Forum Q&A: What type of piano did you first learn on?

468px-Steinway_&_Sons_upright_piano,_model_K-52_(mahogany_finish),_manufactured_at_Steinway's_factory_in_New_York_CityAt our last Forum Q&A, I asked about what piano books you studied from as a child.  It was so fun reading all the responses!  Read the comments here on the blog and here on the facebook page.

I must be feeling nostalgic again…  🙂  For our new Forum Q&A, I want to know:

What kind of piano was the family piano you remember learning on as a child?  What brand?  Upright or grand?  Was the type of piano you had a factor in your success as a student?  Did your parents upgrade that piano at some point?  Is you childhood piano still around?  

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26 thoughts on “Forum Q&A: What type of piano did you first learn on?”

  1. I learned on a Wurlitzer spinet that was my grandmother’s until she upgraded to something else. My parents later invested in a Baldwin baby grand, which they sold a couple of years ago now that all us kids are out of the house. My parents still have that old Wurlitzer, though. It’s not a great piano or anything (and probably needs some work), but It has a lot of sentimental value!

  2. I learned on my great-aunt’s piano. She was born in 1899 & her father bought it for her when she was very young. I don’t recall the make, but it had lovely keys, though one had a corner snapped off (beware of piano injuries!). Definitely not plastic-topped keys.
    It was so badly maintained by the time I got it that it was never able to keep in tune. It was about a semi-tone to a tone flat. I remember practicing to my “plus 1” cassettes with headphones — way too painful for anyone else to hear, but I was in my glory!
    The piano is still there & all the grandkids who are old enough for lessons love to play it & provide us with entertainment.

  3. I learned on a Wurlitzer spinet that was my moms. My parents bought it in 1955
    and I still have it. It is the only piano I have and I teach piano on it. I have 28 students that play on it every week. It still sounds great and looks beautiful, and it has a lot of sentimental value. My dream is to get a baby grand piano, but I will still hold on to my moms piano.

  4. I grew up (and am still playing on) a Yamaha electric piano. I hate it. It was originally supposed to be a starter piano for us, after we got a piano from a family in our town to start us off and the tuner told us it had a broken sound board. Needless to say, that piano was taken to the dump, and we got the Yamaha. It only weighs about 100 lbs, which made it a great “piano” for the many moves we had over the years, but after playing for 13 years on an electric piano, I am practically begging my parents to buy me an upright.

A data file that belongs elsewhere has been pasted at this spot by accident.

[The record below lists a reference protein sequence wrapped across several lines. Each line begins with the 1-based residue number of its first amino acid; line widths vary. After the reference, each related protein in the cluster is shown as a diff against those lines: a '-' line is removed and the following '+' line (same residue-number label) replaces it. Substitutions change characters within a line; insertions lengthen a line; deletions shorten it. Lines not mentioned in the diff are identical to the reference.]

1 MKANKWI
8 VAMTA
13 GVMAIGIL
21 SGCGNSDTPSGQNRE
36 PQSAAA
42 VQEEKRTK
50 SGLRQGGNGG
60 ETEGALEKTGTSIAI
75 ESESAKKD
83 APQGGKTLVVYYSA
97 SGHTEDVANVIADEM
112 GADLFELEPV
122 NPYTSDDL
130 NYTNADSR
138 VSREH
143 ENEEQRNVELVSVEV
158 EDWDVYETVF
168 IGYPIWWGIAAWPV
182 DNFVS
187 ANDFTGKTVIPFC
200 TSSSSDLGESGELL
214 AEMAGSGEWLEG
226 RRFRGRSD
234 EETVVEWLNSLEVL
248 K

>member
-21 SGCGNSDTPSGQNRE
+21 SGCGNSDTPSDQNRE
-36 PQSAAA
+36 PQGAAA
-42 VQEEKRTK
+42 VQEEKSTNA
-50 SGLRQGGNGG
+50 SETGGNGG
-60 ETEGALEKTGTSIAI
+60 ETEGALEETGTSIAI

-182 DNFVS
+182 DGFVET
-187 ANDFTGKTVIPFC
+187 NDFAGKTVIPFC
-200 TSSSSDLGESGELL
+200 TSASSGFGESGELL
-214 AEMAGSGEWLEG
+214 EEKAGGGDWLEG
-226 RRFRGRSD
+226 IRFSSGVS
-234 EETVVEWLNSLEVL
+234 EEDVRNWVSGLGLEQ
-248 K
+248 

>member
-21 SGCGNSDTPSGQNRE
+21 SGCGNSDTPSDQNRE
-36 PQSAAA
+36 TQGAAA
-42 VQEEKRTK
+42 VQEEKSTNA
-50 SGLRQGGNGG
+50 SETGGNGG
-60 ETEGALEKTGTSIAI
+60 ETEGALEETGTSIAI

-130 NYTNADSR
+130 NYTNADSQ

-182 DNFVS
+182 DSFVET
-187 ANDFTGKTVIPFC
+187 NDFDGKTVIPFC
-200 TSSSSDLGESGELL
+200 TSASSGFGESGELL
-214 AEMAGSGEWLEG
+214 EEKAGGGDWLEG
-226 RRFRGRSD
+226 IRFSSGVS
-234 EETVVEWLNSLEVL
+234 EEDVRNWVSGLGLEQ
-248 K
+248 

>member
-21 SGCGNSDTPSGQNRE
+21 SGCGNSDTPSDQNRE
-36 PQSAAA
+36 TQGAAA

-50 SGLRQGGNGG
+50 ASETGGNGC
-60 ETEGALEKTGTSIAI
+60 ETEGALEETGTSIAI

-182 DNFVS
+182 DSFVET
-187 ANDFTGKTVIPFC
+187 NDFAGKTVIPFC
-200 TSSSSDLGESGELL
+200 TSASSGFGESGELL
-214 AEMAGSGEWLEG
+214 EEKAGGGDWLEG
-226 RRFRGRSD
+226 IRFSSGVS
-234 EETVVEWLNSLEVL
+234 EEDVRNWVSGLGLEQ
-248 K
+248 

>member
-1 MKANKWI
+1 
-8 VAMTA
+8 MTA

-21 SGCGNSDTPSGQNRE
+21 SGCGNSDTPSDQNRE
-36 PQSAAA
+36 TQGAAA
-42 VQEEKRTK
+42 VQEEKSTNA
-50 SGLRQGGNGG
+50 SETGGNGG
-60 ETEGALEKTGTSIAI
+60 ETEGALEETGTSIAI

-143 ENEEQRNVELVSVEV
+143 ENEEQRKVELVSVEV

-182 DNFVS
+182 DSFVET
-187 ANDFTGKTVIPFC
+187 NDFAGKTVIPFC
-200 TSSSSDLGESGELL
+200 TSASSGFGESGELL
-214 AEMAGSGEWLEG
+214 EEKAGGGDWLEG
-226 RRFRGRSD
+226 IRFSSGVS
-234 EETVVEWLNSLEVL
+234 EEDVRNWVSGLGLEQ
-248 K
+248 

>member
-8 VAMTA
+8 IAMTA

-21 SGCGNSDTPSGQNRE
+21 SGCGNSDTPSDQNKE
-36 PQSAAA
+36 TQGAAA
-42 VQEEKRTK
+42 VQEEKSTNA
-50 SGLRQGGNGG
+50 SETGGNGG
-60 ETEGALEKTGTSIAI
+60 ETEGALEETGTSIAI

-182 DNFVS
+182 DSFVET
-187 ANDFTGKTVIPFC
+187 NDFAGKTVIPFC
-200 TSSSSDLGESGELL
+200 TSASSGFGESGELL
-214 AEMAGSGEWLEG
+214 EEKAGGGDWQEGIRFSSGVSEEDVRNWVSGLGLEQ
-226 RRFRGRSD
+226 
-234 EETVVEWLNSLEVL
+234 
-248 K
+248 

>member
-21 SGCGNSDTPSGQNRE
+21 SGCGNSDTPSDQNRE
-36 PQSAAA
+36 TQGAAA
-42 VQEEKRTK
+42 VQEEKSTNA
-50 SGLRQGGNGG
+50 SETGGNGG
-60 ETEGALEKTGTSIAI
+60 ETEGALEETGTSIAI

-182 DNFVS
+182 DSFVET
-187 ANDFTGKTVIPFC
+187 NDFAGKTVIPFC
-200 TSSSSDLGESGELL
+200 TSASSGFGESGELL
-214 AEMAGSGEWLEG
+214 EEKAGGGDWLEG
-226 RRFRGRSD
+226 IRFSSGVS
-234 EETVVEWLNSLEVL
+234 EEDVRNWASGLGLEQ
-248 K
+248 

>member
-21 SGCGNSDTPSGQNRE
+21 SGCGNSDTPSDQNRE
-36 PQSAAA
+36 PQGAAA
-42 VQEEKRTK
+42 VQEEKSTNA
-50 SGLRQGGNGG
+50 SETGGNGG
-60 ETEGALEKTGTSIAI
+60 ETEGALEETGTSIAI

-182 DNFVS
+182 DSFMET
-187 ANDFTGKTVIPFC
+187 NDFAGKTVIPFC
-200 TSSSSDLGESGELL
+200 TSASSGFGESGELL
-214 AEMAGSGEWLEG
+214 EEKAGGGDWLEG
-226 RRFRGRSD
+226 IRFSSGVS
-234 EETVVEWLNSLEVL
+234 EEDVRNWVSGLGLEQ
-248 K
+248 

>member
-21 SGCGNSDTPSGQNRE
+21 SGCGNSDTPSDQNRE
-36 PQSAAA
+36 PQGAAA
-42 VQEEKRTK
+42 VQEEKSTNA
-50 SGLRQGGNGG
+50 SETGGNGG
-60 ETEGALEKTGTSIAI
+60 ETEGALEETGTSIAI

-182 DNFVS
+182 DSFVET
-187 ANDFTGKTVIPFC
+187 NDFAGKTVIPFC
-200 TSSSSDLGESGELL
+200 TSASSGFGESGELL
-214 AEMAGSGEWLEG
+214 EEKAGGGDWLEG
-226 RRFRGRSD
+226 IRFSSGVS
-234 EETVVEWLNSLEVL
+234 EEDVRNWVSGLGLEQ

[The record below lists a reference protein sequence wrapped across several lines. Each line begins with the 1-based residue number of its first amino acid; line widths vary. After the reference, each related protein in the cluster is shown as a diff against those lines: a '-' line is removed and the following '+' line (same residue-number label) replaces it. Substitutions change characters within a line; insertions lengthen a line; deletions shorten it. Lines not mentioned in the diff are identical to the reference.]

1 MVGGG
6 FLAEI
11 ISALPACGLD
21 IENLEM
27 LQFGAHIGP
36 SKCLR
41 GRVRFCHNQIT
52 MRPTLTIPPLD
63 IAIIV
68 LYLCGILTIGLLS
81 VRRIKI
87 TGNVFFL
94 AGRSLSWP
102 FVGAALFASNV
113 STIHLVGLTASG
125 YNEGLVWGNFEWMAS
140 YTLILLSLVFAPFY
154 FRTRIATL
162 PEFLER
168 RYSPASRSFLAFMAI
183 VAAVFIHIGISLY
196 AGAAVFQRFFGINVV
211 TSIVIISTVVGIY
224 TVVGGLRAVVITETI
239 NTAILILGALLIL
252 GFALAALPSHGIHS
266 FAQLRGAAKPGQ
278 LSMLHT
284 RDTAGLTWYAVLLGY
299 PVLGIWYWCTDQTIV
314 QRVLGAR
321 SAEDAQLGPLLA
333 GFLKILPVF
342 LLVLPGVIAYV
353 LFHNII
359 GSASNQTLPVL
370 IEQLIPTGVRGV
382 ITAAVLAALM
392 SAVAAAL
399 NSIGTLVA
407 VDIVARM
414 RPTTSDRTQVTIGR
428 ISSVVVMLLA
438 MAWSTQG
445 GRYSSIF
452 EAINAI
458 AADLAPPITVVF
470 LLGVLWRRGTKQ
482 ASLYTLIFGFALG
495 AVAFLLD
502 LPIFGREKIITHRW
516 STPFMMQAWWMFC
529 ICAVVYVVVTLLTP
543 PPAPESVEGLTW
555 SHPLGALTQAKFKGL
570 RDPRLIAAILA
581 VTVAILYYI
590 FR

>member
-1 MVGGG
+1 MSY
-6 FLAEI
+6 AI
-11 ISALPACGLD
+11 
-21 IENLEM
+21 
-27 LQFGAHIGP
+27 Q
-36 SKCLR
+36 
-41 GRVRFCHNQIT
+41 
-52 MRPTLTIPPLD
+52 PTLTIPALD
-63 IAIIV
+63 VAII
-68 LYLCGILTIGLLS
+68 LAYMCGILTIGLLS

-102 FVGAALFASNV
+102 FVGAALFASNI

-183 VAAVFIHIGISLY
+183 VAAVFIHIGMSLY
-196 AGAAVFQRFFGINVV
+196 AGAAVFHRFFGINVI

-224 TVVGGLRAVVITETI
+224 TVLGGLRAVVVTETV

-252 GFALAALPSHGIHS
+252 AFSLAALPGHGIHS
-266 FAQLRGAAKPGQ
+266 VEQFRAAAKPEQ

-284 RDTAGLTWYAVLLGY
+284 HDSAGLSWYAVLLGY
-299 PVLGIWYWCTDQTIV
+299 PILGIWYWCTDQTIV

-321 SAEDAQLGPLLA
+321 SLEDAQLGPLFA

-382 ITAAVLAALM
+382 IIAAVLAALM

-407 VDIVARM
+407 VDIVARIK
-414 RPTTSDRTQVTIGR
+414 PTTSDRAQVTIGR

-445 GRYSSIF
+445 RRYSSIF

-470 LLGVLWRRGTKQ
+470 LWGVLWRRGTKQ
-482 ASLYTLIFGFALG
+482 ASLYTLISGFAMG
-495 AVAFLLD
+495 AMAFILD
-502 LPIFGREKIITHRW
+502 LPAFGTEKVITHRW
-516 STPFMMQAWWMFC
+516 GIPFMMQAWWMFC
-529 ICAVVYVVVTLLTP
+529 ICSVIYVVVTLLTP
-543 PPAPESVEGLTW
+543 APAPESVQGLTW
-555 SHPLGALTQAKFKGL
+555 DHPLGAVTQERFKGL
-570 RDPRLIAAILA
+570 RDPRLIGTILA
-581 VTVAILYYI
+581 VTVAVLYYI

5. The piano I learned on (and still play) is an old, antique Crippen Piano Co. upright piano. I am told that it used to be a player piano, until that mechanism was removed. My Grandma purchased the piano in the 40’s or 50’s from someone she knew, and after some time had the “guts” replaced…new strings, new keys, everything. On THE DAY I started piano lessons, my grandparents gave me that piano! It’s not the best at staying in tune, but it has a very rich tone to it, so I still prefer it to A LOT of other pianos. My dream is still to one day have a grand, or baby grand, but I would never willingly part with my upright! 🙂

  6. We had a very old upright in the 1950’s, probably a Mason and Risch.(sp)
    When I started gr. 9 piano, my teacher had a friend selling a 40 yr. old baby grand, same brand, I think. My parents bought it for me, and we found that the sounding board was cracked. The tuner filled it with glue, and clamped it, and it got me through my ARCT and AMUS exams. Then after being on the road for a few years with my husband and our night club band, I had to sell it, as the teacher who was storing it, needed the room. I also bought an old Norheimer for $25 at an auction sale, and had the chipped keys replaced for another $25. It was in my bedroom, which became a small teaching studio for a few years before I got married. Funny….remembering all these pianos.

  7. I learned on a Story & Clark Console piano that my parents bought me in the first year of my lessons. I still have the piano and play it myself as well as teach my students on it. It’s very sentimental to me!

  8. My family did not have a lot of money when I began lessons, but they knew that a good instrument was a must. They purchased a Yamaha upright in the late 70’s, and it was a major sacrifice. Upon my marriage, it was given to me, and it has traveled near and far as my husband was in the Air Force. Movers would cringe when they would see the brand, lol! It is a terribly heavy piece, but it has been a loyal friend all these years. It is still my main teaching instrument. When parents ask me if they really need to purchase a quality instrument, I tell them the history about my piano, and the fact that you never know what the future will hold.

  9. My first piano was an Estey console. It is still at my parents house — some 40 years later and is stilled played by both my mom and myself. That piano served me very well but it was a part of the living room and stayed in the family home. Once on my own, I upgraded to a Yamaha grand. But that little console will always have a special place in my heart. So much learning (and fun) took place on it.

  10. My first piano was a rented Yamaha upright! I had it for about 3-4 years and then upgraded to a rented Russian baby grand. After I got married I bought my first piano – an Irmler grand – and I love it! I’m glad my parents never made me learn on a keyboard … it definitely makes a difference to technique in the beginning.